Making a Voting Plan (includes know your rights)

Actually Voting

First, we’ll talk about absentee ballots, then your voting plan and finally, knowing your rights. Share this with others!

Absentee ballot deadlines: October 27 is the last day to apply online, by email, fax or to postmark an application or letter of application by mail for an absentee ballot. However, be careful - the Post Office says they cannot guarantee timely delivery of ballots applied for less than 15 days before an election. Nov. 3 is the last day to postmark a ballot (but be careful - it must be received by the local board of elections no later than Nov. 10) or bring it to the local Board of Elections or a polling place in person. To request an absentee ballot online: go here. For everything there is to know about absentees ballots in NYS, go here. 

 

Make a voting plan  

1. Vote early in person, if you can. Your vote will go directly into the system and be counted on election day. Early voting: Oct. 24-Nov.1. Six locations in Onondaga County. Details here.

2. Absentee Ballot, drop if off in person. Details here. Reduce the load to the USPS and drop it off.  To check the status of your absentee ballot, go here.

3.  Absentee Ballot, mail it in. Details here. Do it as soon as possible. NOTE: Absentee ballots, delivered in person or by US Mail, will all be counted after Election Day. To check the status of your absentee ballot, go here.

4. Election Day Voting. Try to get it done earlier. (Trump has promised that there will be chaos on Election Day.)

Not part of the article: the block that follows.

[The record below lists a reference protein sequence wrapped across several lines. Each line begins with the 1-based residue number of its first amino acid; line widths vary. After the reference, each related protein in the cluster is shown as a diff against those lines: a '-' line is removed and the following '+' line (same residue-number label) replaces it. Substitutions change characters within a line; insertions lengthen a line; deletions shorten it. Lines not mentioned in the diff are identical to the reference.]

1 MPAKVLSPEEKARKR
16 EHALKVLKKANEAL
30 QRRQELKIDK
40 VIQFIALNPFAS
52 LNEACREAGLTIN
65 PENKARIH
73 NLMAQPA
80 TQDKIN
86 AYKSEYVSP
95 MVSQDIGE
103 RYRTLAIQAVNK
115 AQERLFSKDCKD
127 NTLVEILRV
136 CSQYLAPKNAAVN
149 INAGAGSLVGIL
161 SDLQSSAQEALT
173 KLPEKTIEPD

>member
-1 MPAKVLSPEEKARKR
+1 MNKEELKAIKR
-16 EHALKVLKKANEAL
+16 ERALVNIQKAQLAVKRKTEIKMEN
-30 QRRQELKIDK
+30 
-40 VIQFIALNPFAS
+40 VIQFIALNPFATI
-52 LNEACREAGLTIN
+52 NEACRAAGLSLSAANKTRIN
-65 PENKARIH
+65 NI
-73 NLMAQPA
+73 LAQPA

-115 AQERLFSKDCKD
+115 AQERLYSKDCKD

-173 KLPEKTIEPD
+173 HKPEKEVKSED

5. For people not living in Onondaga County. If you live in NYS, find your county Board of Elections here. And for information for your friends in other states:  The Best Way to Vote in Every State 

 

Know Your Rights Resources

Before filling out your ballot, knowing your rights is crucial. It is also crucial in any election protection work you do.

  • The ACLU has some great information here and here on how to exercise your voting rights, resist voter intimidation efforts, and access disability-related accommodations and language assistance at the polls.
  • Listen to the ACLU’s weekly podcast “At the Polls” – an every Tuesday special 2020 voting podcast series leading up to the presidential election Each week we'll answer a new question on the election and your voting rights – from what election night will look like to the latest with USPS. Listen to it here.
  • If you have problems voting or have additional questions, call the national, non-partisan Election Protection hotline:
  1. English: 1-866-OUR-VOTE (1-866-687-8683)
  2. Spanish: 1-888-VE-Y-VOTA (1-888-839-8682)
  3. Arabic: 1-844-YALLA-US (1-844-925-5287)
    Bengali, Cantonese, Hindi, Urdu, Korean, Mandarin, Tagalog, or Vietnamese: 1-888-274-8683
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